We Are Marshall
directed by McG
(Warner, 2007)

About halfway through We Are Marshall, some recently recruited football players enter their dorm room with some takeout they've just picked up, see a case of Falls City beer sitting at the foot of one of the beds, crack it open and bust out some brews.

To the new-to-town players, it's a seemingly harmless act. But those who've been with Marshall since the beginning know it's not. Those who paid attention early on know that the case was specifically ordered by a former Marshall University player from a pay phone at the airport just before he and the rest of his team boarded the plane that was supposed to take them back to Marshall, but instead crashed on a wooded hillside not far from the school, killing everyone onboard.

It's a great symbol, drawn from a carefully crafted image, and it sets up a pivotal scene. And that's one of the things that makes Marshall work -- the integration of sight, sound and symbols.

The others? Well, there seems to be no shortage of them.

First, you have a compelling true story: that of a plenty-gritty steel town, Huntington, W.Va., that lost many of its sons -- not to mention husbands, wives, fathers, mothers, sisters and brothers -- when the aforementioned plane went down on Nov. 14, 1970.

That story is brought home through the lives of several people who were affected deeply by the tragedy, most notably four: Nate Ruffin (Anthony Mackie), a player who wasn't with the team the night of the crash because of an injury; Red Dawson (Matthew Fox), a coach who wasn't on the plane because he decided to make a recruiting stop on the way home from the game; Paul Griffen (Ian McShane), a steelworker and a member of the university's governing board whose son, Chris (Wes Brown), died in the crash; and Annie Cantrell (Kate Mara), a local waitress engaged to Chris.

Each feels the loss in a somewhat different way, and each responds differently: Ruffin and Dawson feel guilty they weren't with their team when tragedy struck, but Dawson withdraws, at least initially, while Ruffin mobilizes the student body to press the school's governing board not to suspend its football program. Meanwhile, Cantrell retreats into her waitressing job, and Griffen into a booth at the restaurant where Cantrell works.

Second, you have Matthew McConaughey as Jack Lengyel, the quirky, cryptic coach who calls Marshall out of the blue to volunteer his services when no one with college connections wants the job. McConaughey -- who I confess is not usually one of my favorite actors -- makes Lengyel a wonderful character to watch.

His facial expressions are priceless: his mouth, it seems, is always on one side of his face or the other, but never in the middle where it belongs. And his hand gestures have the unusual capacity to insert action into dialogue-heavy scenes.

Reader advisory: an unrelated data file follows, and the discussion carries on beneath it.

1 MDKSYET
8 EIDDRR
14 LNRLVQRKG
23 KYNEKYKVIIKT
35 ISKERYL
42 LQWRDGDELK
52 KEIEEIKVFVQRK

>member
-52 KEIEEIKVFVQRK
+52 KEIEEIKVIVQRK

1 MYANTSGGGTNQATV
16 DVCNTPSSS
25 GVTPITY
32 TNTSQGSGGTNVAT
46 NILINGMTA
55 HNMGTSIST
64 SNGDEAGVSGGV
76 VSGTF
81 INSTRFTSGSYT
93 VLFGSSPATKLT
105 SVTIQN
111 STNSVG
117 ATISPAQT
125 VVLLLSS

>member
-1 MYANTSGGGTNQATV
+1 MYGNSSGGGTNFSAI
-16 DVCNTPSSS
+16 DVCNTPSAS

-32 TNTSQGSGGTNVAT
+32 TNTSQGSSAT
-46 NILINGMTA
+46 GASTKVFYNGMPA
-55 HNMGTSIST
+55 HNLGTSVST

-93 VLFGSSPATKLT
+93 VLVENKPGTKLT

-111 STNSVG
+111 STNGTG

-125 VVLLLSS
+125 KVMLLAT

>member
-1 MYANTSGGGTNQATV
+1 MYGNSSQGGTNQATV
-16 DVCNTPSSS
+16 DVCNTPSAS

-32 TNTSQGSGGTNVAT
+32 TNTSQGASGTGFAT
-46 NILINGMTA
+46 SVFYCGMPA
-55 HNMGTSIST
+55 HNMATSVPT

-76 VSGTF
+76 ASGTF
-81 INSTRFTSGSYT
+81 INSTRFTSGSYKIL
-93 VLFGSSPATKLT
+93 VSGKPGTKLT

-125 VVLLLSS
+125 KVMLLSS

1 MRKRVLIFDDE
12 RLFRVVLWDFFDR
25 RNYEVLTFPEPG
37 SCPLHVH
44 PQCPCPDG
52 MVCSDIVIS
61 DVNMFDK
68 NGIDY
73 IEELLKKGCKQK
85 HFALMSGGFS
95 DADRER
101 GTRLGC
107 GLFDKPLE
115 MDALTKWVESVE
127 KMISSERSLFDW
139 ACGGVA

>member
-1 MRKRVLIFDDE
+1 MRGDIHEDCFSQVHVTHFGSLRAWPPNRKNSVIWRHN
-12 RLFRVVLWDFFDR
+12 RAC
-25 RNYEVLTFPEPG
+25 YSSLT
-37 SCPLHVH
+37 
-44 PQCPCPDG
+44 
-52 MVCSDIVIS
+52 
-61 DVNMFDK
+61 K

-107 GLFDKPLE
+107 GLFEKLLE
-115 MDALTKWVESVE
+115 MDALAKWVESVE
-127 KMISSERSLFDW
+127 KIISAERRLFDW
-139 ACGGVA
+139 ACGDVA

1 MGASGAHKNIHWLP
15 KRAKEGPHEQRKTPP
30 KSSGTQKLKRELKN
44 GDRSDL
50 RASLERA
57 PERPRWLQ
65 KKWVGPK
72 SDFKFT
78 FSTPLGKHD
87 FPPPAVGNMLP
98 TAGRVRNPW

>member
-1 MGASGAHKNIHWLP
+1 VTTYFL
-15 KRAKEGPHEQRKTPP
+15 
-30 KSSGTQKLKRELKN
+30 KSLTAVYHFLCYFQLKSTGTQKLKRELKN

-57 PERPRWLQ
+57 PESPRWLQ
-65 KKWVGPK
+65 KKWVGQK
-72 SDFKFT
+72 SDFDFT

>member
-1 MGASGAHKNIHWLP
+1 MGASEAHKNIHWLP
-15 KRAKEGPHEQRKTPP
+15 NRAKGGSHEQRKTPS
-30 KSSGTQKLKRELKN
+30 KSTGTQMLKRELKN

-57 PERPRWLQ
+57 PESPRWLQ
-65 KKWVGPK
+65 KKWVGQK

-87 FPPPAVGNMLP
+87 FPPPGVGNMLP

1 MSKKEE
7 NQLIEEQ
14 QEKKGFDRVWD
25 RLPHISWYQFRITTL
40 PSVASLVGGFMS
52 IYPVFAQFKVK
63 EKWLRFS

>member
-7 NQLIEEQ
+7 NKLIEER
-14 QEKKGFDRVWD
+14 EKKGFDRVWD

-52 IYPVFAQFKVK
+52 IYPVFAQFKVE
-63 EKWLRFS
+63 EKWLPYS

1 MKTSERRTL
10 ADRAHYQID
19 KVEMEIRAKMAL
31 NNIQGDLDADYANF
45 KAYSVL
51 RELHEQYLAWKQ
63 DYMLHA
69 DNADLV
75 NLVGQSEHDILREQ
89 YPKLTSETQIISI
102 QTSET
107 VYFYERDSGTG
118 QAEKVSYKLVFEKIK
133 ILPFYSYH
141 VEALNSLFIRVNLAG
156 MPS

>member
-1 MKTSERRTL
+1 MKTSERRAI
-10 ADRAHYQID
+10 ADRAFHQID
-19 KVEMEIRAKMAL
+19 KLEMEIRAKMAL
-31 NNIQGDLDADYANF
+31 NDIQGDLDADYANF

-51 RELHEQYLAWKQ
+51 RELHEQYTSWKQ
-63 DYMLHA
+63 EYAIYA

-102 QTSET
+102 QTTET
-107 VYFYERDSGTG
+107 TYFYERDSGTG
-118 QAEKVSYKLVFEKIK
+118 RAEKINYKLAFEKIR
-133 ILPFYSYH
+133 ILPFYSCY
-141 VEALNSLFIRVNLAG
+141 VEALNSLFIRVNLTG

But best of all are his answers or explanations, none of which at first seem to have anything to do with the question at hand, but all of which evolve into some kind of applicable metaphor. Of these, easily the best is about having to change his 4-year-old's poopie pants. But I'll let you wade through that one on your own.

Third, you've got some great game footage -- not a lot, as Marshall is more about putting a team back on the field than it is about winning games. But without good game footage, even the best sports films -- and I'm wagging a finger in your direction, Invincible -- lose street cred.

Fourth, there's the effective use of montage -- not to get from game to game, as most sports films do, but to show you how the key characters react to the seemingly endless series of conflicts that arise from Marshall's attempts to regain its perspective. They show you, instead of telling you, how people feel -- a much more efficient and effective modus operandi.

Finally, you've got a great sense of period. Director McG -- a.k.a. Joseph McGinty Nichol -- reminds us of what it was like when people wore ugly plaid pants, sported sideburns that looked like they could turn into beards at any moment and gathered around transistor radios to listen to away football games. We even get to see a clip from Kelly's Heroes at the local movie theater and hear a Neil Diamond tune on the radio. (Talk about a cure for nostalgia. Whew!)

Sports-film fans (and the fathers of the same) have been through a lot in the past few years. We've been pressed to Remember the Titans and played an endless string of games under those Friday Night Lights.

But it wasn't until now that We Are Marshall. And you know, it feels pretty good.

review by
Miles O'Dometer

11 April 2009

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